Google Adwords can sell your trademarked terms to competitors. In a recent trademark infringement lawsuit filed by Rosetta Stone against Google, the U.S. Court of Appeals laid down the law with regards to this issue.
Google can sell trademarked terms to advertisers on AdWords depending on how recognizable the trademarked term is and whether Google is diluting the trademark by selling it.
Rosetta Stone, the language learning program, claimed that Google sold their marks to third-party advertisers for use as search keywords, The Chicago Tribune reports.
Google Adwords is a search-engine optimization (SEO) and search-engine marketing (SEM) tool. A person or company that wishes to advertise on the Internet can "purchase" certain words from Google. When these words are typed into the search, the advertiser's ads will appear in featured positions within the results.
For many, including Rosetta Stone, the problem arises when competitors or worse, counterfeiters, purchase the trademarked words. A search of "Rosetta Stone," for example, could lead potential customers to a competitor's website or to a Rosetta Stone copycat.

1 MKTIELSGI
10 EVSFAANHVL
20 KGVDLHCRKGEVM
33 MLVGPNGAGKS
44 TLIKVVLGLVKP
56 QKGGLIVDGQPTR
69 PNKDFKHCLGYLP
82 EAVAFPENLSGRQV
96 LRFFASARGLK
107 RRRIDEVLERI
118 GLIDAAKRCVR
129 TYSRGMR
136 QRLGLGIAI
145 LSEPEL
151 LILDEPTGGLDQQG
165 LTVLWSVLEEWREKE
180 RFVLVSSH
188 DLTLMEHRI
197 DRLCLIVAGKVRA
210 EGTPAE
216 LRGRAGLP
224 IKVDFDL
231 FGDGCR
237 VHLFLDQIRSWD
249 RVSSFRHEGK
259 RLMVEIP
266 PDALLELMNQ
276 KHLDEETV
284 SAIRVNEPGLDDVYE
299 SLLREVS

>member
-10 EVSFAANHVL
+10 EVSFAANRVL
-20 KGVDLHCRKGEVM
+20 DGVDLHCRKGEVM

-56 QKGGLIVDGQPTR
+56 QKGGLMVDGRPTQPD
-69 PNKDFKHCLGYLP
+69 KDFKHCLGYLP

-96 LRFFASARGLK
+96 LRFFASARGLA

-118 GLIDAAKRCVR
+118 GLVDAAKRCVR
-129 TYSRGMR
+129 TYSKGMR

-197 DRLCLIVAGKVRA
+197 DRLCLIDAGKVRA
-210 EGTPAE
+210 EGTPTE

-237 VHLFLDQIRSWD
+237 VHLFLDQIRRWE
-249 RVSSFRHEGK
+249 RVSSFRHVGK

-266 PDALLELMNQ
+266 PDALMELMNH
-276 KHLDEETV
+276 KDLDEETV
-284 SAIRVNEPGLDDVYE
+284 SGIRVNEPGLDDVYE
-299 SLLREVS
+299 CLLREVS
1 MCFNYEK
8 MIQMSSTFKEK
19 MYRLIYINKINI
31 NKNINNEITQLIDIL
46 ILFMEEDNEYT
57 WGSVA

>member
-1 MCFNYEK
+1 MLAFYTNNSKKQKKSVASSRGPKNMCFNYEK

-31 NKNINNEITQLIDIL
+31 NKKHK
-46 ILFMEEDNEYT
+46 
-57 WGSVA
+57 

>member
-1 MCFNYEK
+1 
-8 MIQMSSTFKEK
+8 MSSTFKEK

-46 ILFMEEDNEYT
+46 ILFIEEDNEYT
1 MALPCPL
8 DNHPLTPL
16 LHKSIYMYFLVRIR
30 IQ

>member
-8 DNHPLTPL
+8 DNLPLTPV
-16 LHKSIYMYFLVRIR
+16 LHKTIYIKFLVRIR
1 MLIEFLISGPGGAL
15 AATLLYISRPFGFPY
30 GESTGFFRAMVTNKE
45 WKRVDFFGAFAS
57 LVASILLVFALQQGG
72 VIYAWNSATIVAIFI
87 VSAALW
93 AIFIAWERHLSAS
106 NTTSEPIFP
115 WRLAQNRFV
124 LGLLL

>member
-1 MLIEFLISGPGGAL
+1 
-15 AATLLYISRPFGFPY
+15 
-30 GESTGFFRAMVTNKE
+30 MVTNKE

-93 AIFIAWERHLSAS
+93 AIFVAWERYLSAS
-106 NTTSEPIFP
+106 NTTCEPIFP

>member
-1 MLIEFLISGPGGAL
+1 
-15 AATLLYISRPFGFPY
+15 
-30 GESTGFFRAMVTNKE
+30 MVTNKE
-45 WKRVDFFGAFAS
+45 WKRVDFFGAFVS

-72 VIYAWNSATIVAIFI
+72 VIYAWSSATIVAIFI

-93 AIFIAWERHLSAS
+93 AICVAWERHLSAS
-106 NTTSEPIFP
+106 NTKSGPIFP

Google has a policy in place to help regulate this, but is it enough? An advertiser can purchase a trademarked term under the following circumstances:
- The purchaser is a reseller of that trademarked product,
- The purchaser makes or sells component parts for that trademarked product,
- The purchaser offers compatible parts or goods for use with that trademarked product, or
- The sponsor provides information or reviews about the trademarked product.
Does this policy really help curb copycats and competitors? Rosetta Stone didn't believe so and they raised this issue. The case isn't over. The Court of Appeals remanded the case and further discussion on this issue will ensue back at the district court.
- Rosetta Stone v. Google (4th Circuit Court of Appeals)
- Rosetta Stone v. Google Trademark Case Headed Back to Court (FindLaw's Fourth Circuit Blog)
- Louis Vuitton Malletier v. Haute Diggity Dog LLC (FindLaw Cases)